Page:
British traders and Ojibwe hunters. Cree women and their metis daughters. Explorers and anthropologists and Aboriginal guides and informants. These people, their relationships, and their complex identities and worldviews were not featured in histories of North America until the 1970s, when scholars from multiple disciplines began to bring new perspectives and approaches to bear on the past.
Gathering Places presents some of the most innovative and interdisciplinary approaches to metis, fur trade, and First Nations history being practised today. Whether they are discussing dietary practices on the Plateau, trees as cultural and geographical markers in the trade, the meanings of totemic signatures, issues of representation in public history, or the writings of Aboriginal anthropologists and historians, the authors link archival, archaeological, material, oral, and ethnographic evidence to offer novel explorations that extend beyond earlier scholarship centred on the archive. They draw on Aboriginal perspectives, material forms of evidence, and personal approaches to history to illuminate cross-cultural encounters and challenge older approaches to the past.
These fascinating essays on aspects of the history of Rupert’s Land mark a significant departure from the old paradigm of history writing and will serve as models for recovering and communicating Aboriginal and cross-cultural experiences and perspectives.
These essays are not only fascinating studies in their own right but also offer new models for the writing of metis, fur trade, and First Nations history.
The originality and scholarly depth of its chapters make Gathering Places: Aboriginal and Fur Trade Histories a fitting tribute to the scholar it honours and a likely future staple in the fields of Native studies and Native history.
Carolyn Podruchny teaches history at York University. Laura Peers teaches and is a curator at the Pitt Rivers Museum, University of Oxford.
Contributors: Heidi Bohaker, Jennifer S.H. Brown, Kevin Brownlee, Robert Coutts, Heather Devine, Frederic W. Gleach, Susan Elaine Gray, David R. Miller, Roger Roulette, Theresa Schenck, Elizabeth Vibert, Germaine Warkentin, Cory Willmott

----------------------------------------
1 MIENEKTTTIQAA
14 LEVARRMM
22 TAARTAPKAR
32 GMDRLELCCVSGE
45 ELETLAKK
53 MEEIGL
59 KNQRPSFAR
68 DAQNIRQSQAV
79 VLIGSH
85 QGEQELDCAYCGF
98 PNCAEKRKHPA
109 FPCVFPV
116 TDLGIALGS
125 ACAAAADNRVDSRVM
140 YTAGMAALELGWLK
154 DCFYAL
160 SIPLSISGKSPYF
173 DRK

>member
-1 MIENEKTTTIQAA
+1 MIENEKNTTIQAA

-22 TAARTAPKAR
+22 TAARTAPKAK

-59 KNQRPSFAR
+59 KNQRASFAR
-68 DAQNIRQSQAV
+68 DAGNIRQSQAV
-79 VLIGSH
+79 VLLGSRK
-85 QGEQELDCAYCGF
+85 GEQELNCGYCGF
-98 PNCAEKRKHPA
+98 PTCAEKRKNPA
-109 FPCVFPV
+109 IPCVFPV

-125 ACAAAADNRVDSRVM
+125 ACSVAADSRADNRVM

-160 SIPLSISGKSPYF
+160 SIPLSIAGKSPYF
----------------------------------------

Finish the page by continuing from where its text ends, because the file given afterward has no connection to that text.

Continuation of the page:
1 Introduction: Complex Subjectivities, Multiple Ways of Knowing / Laura Peers and Carolyn Podruchny
Part 1: Using Material Culture
2 Putting Up Poles: Power, Navigation, and Cultural Mixing in the Fur Trade / Carolyn Podruchny, Frederic W. Gleach, and Roger Roulette
3 Dressing for the Homeward Journey: Western Anishinaabe Leadership Roles Viewed through Two Nineteenth-Century Burials / Cory Willmott and Kevin Brownlee
Part 2: Using Documents
4 Anishinaabe Toodaims: Contexts for Politics, Kinship, and Identity in the Eastern Great Lakes / Heidi Bohaker
5 The Contours of Everyday Life: Food and Identity in the Plateau Fur Trade / Elizabeth Vibert
6 “Make it last forever as it is”: John McDonald of Garth’s Vision of a Native Kingdom in the Northwest / Germaine Warkentin
Part 3: Ways of Knowing
7 Being and Becoming Métis: A Personal Reflection / Heather Devine
8 Historical Research and the Place of Oral History: Conversations from Berens River / Susan Elaine Gray
Part 4: Ways of Representing
9 Border Identities: Métis, Halfbreed, and Mixed-Blood / Theresa Schenck
10 Edward Ahenakew’s Tutelage by Paul Wallace: Reluctant Scholarship, Inadvertent Preservation / David R. Miller
11 Aboriginal History and Historic Sites: The Shifting Ground / Laura Peers and Robert Coutts
Afterword: Aaniskotaapaan – Generations and Successions / Jennifer S.H. Brown
Fort Chipewyan and the Shaping of Canadian History, 1788-1920s
"We like to be free in this country"
Dispersed but Not Destroyed
A History of the Seventeenth-Century Wendat People
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